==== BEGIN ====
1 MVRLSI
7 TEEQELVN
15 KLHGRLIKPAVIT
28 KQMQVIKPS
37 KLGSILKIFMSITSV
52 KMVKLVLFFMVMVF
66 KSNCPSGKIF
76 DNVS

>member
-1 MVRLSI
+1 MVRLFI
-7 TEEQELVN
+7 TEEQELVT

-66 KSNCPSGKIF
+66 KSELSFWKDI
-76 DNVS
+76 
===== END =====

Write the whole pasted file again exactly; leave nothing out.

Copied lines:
1 MVRLSI
7 TEEQELVN
15 KLHGRLIKPAVIT
28 KQMQVIKPS
37 KLGSILKIFMSITSV
52 KMVKLVLFFMVMVF
66 KSNCPSGKIF
76 DNVS

>member
-1 MVRLSI
+1 MVRLFI
-7 TEEQELVN
+7 TEEQELVT

-66 KSNCPSGKIF
+66 KSELSFWKDI
-76 DNVS
+76 